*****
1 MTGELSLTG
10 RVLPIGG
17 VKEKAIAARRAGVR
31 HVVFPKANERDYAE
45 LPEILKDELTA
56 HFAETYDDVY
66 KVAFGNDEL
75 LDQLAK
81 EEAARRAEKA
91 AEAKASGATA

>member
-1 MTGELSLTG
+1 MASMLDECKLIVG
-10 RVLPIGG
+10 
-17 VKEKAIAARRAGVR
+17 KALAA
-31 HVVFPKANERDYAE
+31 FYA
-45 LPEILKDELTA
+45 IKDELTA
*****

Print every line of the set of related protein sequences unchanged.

1 MTGELSLTG
10 RVLPIGG
17 VKEKAIAARRAGVR
31 HVVFPKANERDYAE
45 LPEILKDELTA
56 HFAETYDDVY
66 KVAFGNDEL
75 LDQLAK
81 EEAARRAEKA
91 AEAKASGATA

>member
-1 MTGELSLTG
+1 MASMLDECKLIVG
-10 RVLPIGG
+10 
-17 VKEKAIAARRAGVR
+17 KALAA
-31 HVVFPKANERDYAE
+31 FYA
-45 LPEILKDELTA
+45 IKDELTA